• Make a shopping list so you know ahead of time what you need or make a list of what items are offered at a bulk store for your next visit.
  • In addition to reusable produce bags some places accept glass jars or other reusable containers. (Check before you go) 
  • Choose the produce (eg. Lettuce, bananas) that isn’t wrapped. Look for places that sell mushrooms that are not in plastic and can be bought by weight. 


Reducing Plastic Waste For Beauty & Hygiene  

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Image: BYO Long Beach

Just like food packaging, beauty and cleaning products add to the percentage of packaging waste that ends up landfills and waterways. We are used to getting our shampoo, detergent, soaps and more in individual bottles and toss them as soon as they are out. The good news is that in addition to bulk grocers there are also bulk refill shops. They work in the same way, where you bring in your own glass or reusable plastic bottles and containers to fill and are priced by weight/volume. You can find shampoo, conditioner, soap (bar & liquid), laundry detergent (dry & liquid), lotion, cleaning supplies and more. 

Some shops sell new containers if you forgot your own or accept them (if clean) from their customers to repurpose for others. The best option though is to find something you already have at home. If you have old glass bottles or even a mason jar, you can buy reusable pump attachments and have yourself a minimal and sometimes stylish refillable container set. (Although sure to check first what containers the shop accepts for refill use.) There are also shops that can even personalize scents for your cleaning/beauty products such as bubble baths. These products are usually ethically sourced and don’t use harmful chemicals.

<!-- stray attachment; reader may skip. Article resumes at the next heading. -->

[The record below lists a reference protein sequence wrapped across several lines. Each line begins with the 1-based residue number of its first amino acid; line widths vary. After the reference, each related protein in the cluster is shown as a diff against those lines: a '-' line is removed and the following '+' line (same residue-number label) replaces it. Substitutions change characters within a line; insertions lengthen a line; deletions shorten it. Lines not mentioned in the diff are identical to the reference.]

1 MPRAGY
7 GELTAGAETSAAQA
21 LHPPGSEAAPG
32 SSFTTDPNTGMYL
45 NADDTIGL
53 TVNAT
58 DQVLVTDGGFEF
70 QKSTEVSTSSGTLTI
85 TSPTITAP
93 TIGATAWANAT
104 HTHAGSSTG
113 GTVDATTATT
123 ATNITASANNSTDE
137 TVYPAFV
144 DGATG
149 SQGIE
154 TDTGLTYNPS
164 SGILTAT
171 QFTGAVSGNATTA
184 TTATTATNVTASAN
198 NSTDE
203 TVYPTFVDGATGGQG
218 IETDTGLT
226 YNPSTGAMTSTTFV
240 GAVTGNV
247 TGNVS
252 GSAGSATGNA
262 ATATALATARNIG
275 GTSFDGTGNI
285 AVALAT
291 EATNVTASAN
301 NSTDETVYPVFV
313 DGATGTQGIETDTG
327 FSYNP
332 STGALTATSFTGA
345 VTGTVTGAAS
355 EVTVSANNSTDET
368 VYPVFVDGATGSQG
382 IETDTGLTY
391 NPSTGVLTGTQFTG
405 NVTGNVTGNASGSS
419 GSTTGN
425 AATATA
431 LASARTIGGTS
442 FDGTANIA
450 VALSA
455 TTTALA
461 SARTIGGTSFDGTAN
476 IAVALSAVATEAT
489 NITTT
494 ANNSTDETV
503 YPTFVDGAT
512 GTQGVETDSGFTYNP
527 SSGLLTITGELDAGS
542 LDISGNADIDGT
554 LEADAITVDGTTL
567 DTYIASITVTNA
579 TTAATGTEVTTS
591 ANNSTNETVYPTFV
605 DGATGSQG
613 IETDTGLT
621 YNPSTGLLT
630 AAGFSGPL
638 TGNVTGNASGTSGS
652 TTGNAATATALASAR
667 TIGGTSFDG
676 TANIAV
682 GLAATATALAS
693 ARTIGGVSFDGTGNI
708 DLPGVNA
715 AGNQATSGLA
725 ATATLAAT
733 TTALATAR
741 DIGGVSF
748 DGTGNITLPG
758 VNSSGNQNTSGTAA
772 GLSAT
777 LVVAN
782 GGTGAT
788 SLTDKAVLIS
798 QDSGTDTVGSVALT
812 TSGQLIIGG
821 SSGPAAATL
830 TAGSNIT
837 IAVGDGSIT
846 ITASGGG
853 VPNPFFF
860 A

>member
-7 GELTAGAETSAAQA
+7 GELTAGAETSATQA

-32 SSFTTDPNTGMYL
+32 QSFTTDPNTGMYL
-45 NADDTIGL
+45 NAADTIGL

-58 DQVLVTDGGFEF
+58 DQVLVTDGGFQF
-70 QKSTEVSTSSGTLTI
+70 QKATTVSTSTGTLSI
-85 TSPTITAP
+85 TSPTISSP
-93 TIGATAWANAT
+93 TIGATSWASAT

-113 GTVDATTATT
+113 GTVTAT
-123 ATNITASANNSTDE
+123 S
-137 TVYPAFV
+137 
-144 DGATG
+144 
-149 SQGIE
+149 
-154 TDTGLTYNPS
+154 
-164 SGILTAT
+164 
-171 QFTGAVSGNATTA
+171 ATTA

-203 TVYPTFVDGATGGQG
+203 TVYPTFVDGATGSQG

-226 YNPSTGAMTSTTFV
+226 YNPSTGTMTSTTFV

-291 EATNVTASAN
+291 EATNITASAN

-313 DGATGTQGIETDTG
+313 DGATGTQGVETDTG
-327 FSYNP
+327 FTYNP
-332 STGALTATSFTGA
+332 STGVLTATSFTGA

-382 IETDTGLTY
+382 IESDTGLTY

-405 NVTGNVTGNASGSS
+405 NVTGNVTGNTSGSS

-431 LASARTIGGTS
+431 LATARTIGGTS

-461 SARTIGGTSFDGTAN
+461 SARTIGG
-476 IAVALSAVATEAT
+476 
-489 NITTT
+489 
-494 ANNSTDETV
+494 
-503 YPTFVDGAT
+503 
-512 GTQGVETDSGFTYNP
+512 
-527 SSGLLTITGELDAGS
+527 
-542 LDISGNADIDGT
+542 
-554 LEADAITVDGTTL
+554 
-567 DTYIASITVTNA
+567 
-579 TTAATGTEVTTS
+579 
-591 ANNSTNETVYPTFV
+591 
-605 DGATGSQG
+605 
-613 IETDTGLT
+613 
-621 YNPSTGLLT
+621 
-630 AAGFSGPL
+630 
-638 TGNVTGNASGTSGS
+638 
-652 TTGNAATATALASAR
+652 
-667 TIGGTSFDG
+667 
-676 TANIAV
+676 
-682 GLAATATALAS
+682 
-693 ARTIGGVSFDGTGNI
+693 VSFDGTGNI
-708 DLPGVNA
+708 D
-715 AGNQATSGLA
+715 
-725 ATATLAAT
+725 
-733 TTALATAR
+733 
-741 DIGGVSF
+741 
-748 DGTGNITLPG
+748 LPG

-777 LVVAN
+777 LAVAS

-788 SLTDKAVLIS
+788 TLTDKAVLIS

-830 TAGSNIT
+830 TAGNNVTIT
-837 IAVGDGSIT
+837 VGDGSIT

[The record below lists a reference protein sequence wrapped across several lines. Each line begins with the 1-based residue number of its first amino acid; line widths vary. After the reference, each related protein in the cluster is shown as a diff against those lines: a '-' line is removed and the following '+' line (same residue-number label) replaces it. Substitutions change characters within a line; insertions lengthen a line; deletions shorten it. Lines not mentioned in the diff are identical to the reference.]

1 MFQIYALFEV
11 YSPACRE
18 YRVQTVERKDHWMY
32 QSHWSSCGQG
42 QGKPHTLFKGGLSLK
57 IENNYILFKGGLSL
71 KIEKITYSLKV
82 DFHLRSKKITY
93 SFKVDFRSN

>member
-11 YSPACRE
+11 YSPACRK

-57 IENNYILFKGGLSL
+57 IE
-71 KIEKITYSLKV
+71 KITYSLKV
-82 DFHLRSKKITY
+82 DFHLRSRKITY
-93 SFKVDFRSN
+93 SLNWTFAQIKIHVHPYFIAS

If you don’t have a physical refill shop near you, there are places you can research online that are subscription based refills for toiletries and cleaning supplies. You can also check to see if a physical shop has online services where you can send back your refillable bottle for more product. Most importantly you just need to take the the first step in choosing larger sized products where you normally shop instead of individual ones, then eventually take the next step of switching some things to a refill shop. Although, if a refill shop is too far from you then driving an hour might cause more environmental impact. So with all of these options we must remember the pros and cons to all our actions.